We review live monitoring in this video:

Events Integrated In Client

Latitude includes an event and alarm list in the client, displaying events as they occur (and pushing video to armed tiles). This is similar to some VMSes, such as Genetec, though others do not include any event management functionality or require separate clients to monitor events.

Multi-Camera Search/Export

Latitude allows users to playback and export multiple cameras simultaneously, with a standalone player executable (actually a compact version of Control Center). Users simply select cameras in their query and push the "sync" button to launch a new synchronized playback tab. Note that multiple clips may be played back in a layout unsynchronized, as well, simply by dragging and dropping the desired clip into a viewing pane.

Adaptive Streaming On DVTel Cameras Only

Latitude only supports adaptive streaming on DVTel cameras (Ariel and Quasar), switching to lower resolution live streams when multiple cameras are viewed at once. This feature is set up automatically on DVTel cameras and enabled by default. DVTel says they intend to add adaptive streaming support for others in future releases.

Configuration Complexity

Configuration of Latitude may seem more complex to many users, with numerous available server roles, settings spread across multiple tabs for each camera, multiple views (physical, logical, servers, etc.) of the same system data, and more. Additionally, DVTel uses some confusing terminology, with schedules referred to as "coverage" instead.

These issues may make configuring a Latitude system difficult for users who have not been trained or who do not frequently administer the system.

We discuss these issues in this video:

Direct Camera Support and ONVIF Profile S

DVTel supports a limited number of manufacturers (Axis, Sony, Panasonic, FLIR, DVTel, etc.) via direct drivers, with others supported via ONVIF, as shown in their supported devices list [link no longer available]. ONVIF integration complexity varies, with some cameras supporting I/O, audio, and even camera motion detection via ONVIF, while others may support only streaming video.

We review device discovery in this video:

TruWitness Mobile Video

The TruWitness mobile app allows users to send video from iOS/Android devices to Latitude Control Center. This feature was simple to set up in our tests, essentially just needing to be switched on and mobile video allowed. Once enabled, users log in to the TruWitness app (a free download) and may send video or video with an alarm:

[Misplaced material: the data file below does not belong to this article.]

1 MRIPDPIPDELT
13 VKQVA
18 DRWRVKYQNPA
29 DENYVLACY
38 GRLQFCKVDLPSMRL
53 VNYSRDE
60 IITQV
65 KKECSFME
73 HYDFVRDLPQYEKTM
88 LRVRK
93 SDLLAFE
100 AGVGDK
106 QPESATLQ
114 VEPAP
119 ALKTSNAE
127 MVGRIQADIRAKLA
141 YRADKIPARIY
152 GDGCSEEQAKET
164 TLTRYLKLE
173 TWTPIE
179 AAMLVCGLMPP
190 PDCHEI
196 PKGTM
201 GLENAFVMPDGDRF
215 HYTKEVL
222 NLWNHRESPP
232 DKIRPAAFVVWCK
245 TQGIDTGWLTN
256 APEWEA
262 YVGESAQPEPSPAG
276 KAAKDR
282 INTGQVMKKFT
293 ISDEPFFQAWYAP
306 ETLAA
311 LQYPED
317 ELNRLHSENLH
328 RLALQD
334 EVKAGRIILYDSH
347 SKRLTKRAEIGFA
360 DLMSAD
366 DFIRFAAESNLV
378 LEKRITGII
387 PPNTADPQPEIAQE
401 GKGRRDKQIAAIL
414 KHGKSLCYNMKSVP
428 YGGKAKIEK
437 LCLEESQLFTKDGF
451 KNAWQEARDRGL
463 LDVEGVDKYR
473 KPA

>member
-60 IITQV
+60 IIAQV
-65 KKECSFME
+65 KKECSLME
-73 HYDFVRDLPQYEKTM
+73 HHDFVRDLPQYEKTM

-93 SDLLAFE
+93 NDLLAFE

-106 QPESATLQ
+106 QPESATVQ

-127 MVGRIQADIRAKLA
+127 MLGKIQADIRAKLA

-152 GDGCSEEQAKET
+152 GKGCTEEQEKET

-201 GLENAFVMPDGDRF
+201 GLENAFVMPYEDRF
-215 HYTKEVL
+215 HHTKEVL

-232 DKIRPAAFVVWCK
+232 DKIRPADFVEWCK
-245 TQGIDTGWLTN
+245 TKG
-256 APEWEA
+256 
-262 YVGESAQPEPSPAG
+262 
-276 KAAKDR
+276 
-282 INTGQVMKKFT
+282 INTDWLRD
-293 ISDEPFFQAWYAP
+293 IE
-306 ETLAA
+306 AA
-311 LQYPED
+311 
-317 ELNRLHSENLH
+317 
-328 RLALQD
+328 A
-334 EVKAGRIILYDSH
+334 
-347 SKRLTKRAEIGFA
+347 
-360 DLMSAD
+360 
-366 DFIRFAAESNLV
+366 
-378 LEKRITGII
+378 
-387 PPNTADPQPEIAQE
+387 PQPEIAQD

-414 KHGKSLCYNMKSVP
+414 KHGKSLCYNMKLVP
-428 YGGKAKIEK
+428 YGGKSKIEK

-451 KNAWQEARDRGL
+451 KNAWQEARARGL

This video is displayed in Control Center along with their real time GPS location, which may be displayed on a GIS map. Users may also search a specific area of a GIS map to see all video/alarms which were sent from that area.

We review these features in this video:

Note that TruWitness requires that the Latitude Gateway server be connected to the internet if 3G/4G mobile use is desired. Manual port forwarding is required. No cloud setup is available. 


SceneTracker allows users to stitch multiple cameras into a single view, intended to make tracking subjects across a wide area simpler than keeping cameras in separate views. Up to eight cameras may be stitched together, with up to three repositionable digital zoom windows possible in each SceneTracker view.

Setup can be moderately time consuming, requiring users to select multiple points in each camera's FOV which are then matched to the other camera or cameras in the layout. At times in our tests, stitching did not function properly, with images stretched or warped out of proportion. These issues could be remedied by removing the problem point and re-adding a new one, but added additional time.

Once configured, the SceneTracker view may be added to a layout as any other camera, either full screen or split screen, and used for live and playback as seen in the video below. Users should note that SceneTracker does consumer extra CPU compared to simply viewing its composing cameras, also discussed in this video.

Mentor Screen Recording

Latitude includes a screen recording application called Mentor, which allows users to view all or part of a given PC's desktop. This may be used to record operator actions for auditing or training purposes. 

Note that few VMSes include screen recording like Mentor as a built in feature, with most requiring additional software plugins or hardware.

Software Version Used

Testing was performed using Latitude